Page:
Fernfield Wines The Wayward Girl
Photo: Scott and Rebecca Barr of Fernfield Wines (left) and designer Amy Herman (right) with the ‘Wayward Girl’ painting
The Wayward Girl is inspired by the cottage at Fernfield Wines’ cellar door. Built in 1856, the cottage was used as a home for ‘wayward’ city girls. Each vintage, Fernfield aim to commission a different artist to produce an interpretation of a wayward girl. This year’s artist was graphic designer and painter Amy Herman.
“We loved the idea of using paintings for the wine label,” said co-owner Rebecca Barr. “The painting idea really goes well with the old-fashioned nature of the cottage [and] the history of the cottage.
“I love the way that Amy has aligned everything…with the sepia tone of the painting reflecting the history of the cottage.”
From brand colours that tie in with the cellar door scenery to reoccurring emblems of vines and fern fronds, Barr says it is the “little elements that bring everything together”. Even the bottle cap carries the fern emblem.
The Wayward Girl is a wine intended to be an introduction to Fernfield’s range, and Barr said that the painting, which now hangs in the cellar door, is a reflection of the wine itself. “It’s a welcoming wine, and I find the picture really quite welcoming and approachable.”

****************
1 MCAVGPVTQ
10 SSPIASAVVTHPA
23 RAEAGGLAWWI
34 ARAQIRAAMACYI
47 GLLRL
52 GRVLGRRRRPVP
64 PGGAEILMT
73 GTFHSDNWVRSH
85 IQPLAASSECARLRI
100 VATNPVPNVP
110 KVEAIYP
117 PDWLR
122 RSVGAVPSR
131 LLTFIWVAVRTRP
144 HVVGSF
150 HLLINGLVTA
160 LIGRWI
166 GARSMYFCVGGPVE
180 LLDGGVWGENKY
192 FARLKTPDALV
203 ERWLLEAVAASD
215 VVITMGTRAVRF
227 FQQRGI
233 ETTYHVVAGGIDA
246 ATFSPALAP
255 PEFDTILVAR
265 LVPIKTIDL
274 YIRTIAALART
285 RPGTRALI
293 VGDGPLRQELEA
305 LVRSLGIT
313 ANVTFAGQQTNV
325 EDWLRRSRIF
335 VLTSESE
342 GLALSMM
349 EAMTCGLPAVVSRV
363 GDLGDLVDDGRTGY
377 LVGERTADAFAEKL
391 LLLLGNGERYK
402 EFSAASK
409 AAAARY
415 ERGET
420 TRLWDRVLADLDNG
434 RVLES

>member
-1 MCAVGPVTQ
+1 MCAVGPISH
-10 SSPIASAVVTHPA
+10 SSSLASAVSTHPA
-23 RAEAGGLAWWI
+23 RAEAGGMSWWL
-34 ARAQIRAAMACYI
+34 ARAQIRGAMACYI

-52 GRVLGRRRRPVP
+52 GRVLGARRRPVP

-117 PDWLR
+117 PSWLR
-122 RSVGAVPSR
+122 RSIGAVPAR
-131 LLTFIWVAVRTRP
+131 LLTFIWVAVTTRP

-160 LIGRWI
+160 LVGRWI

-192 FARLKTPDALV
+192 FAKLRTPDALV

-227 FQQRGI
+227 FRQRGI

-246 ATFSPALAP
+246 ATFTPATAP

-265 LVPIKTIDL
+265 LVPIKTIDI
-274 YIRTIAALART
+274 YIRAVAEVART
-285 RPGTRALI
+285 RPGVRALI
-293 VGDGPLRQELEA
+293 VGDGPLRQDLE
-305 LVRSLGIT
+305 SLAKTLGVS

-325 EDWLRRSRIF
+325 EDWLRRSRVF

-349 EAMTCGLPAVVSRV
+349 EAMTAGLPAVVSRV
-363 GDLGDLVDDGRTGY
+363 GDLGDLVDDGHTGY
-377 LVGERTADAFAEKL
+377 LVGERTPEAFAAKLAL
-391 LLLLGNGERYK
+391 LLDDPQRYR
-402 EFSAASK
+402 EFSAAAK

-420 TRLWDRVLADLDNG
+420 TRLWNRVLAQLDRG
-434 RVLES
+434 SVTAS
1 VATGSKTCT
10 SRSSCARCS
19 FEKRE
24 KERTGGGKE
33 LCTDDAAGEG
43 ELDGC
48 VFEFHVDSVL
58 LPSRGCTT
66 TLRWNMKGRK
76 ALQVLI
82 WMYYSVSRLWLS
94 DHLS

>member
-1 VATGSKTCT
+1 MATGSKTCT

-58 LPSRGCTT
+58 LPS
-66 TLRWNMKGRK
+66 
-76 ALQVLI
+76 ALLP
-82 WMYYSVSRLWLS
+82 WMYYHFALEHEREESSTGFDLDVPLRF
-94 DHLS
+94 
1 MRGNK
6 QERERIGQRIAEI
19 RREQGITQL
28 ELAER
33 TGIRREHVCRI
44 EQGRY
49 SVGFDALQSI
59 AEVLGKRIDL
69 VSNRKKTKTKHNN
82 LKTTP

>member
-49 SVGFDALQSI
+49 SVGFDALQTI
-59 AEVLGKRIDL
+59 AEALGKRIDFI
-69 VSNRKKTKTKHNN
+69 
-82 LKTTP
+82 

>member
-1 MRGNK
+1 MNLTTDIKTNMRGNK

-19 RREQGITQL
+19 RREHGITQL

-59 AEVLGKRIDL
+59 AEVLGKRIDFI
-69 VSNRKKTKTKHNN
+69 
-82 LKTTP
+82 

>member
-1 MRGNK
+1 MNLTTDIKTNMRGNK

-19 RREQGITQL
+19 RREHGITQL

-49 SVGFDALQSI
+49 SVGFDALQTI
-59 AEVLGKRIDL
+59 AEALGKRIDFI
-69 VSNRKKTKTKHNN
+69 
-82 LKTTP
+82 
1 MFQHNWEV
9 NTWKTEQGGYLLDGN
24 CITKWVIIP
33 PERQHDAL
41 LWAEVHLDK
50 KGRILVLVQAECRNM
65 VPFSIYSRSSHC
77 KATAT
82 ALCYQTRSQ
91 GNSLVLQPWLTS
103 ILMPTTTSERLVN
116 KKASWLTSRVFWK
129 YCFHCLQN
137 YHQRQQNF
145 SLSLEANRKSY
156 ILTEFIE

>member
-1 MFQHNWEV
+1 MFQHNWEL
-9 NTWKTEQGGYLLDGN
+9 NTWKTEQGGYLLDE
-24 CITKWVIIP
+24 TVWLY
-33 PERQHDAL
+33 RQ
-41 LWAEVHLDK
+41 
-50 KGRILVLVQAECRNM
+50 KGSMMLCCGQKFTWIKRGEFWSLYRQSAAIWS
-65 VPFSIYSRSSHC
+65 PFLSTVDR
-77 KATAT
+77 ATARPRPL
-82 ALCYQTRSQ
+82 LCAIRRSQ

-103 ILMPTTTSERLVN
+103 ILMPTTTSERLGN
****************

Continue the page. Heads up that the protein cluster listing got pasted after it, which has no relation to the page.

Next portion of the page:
Selling direct to customer granted Fernfield the freedom to evolve the label often.
“That’s a really good advantage for us, because we can change our label each vintage if we want to,” said Barr.
The Wayward Girl label highlights their connection to the wine region, which Barr acknowledges is integral to their brand.
“A lot of people are choosing to buy it as gifts, because it has that nice picture, and it has that Eden Valley story to it.”